Bloom of the native shrub mapleleaf viburnum.

Mapleleaf viburnum bloom. Photo: Miri Talabac, University of Maryland Extension

Updated: March 6, 2023

About mapleleaf viburnum

Viburnum acerifolium

Deciduous shrub in the moschatel family

Maryland Distribution: throughout the state; primarily upland woods, including dry hillsides
Height: 3 to 6 feet tall
Flowers: clusters of white flowers from white or pink buds; May-June; insect-pollinated
Fall color: variable, though often pinkish-red; may be pale to fluorescent rosy-pink, smoky burgundy, purplish, golden yellow, or occasionally bronzy-orange
Sun: part sun to shade
Soil: moist to dry; unbothered by rocky soils; acidic (pH below 6.0)

Garden Uses: This multi-stemmed deciduous shrub can sucker and may produce a small thicket-like colony when free of competition in an ideal location. Growth is not very dense and plants are easily restrained via pruning if space is limited. Like other native viburnums, autumn leaf color is fairly reliable and showy before the leaves shed for winter.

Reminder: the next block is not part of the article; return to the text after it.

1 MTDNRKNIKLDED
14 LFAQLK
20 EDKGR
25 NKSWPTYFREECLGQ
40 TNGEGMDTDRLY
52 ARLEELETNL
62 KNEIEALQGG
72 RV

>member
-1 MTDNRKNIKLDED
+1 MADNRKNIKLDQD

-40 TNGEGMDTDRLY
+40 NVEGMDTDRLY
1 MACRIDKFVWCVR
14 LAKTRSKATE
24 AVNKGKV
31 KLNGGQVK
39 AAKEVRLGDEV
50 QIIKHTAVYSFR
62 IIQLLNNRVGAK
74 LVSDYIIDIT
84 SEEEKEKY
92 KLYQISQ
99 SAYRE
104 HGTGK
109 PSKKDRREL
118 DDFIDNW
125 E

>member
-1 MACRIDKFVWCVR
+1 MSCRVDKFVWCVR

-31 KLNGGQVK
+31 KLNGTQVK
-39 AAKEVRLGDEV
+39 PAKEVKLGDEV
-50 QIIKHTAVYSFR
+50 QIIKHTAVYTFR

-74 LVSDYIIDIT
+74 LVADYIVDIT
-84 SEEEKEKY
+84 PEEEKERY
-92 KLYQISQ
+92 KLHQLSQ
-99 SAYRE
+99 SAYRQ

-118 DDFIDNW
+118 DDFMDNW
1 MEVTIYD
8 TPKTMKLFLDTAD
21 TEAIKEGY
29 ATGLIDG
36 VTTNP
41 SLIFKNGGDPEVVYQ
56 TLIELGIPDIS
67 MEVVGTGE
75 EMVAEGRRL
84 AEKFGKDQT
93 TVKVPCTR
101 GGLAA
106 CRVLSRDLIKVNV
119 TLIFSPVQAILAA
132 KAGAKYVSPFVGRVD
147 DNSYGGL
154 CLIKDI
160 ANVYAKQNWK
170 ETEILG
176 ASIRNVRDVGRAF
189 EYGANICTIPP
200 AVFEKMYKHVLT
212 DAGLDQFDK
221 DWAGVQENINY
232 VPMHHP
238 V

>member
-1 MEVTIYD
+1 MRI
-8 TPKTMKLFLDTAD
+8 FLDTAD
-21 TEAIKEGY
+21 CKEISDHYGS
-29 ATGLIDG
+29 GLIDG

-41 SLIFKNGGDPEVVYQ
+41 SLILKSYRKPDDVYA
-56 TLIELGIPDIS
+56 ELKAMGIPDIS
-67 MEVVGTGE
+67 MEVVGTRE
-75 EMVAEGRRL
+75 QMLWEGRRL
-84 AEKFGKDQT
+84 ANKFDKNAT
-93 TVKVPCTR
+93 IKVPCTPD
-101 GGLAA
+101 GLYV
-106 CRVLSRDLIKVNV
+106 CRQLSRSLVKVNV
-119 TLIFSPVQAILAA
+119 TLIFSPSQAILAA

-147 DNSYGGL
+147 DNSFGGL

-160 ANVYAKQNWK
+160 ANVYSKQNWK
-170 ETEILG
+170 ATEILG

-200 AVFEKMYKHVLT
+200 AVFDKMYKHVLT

Blue-black berries ripen in autumn and may last into winter if not consumed by migrating birds. Viburnums fruit best when they can be cross-pollinated by a second individual of the same species. (Plants don’t have to be grown side-by-side; pollinators should find them anywhere in the yard.)

Mapleleaf viburnum is a great addition to a wooded understory, shaded foundation bed, or bird garden. It’s one of the few locally-native shrubs that can thrive in dry woods, and is very tolerant of both heavy shade and drought.

Wildlife: The berries have high value as a food source for birds such as American Robin, Cedar Waxwing, and several other species. This also is a host plant for the Spring Azure butterfly.

Fruits of the native shrub mapleleaf viburnum.
Mapleleaf viburnum fruits.
Photo: Miri Talabac, UME
Autumn leaf color of the native shrub mapleleaf viburnum.
Mapleleaf viburnum autumn foliage.
Photo: Miri Talabac, UME


Compiled by: Miri Talabac, Horticulturist & Coordinator, Home & Garden Information Center. 2022

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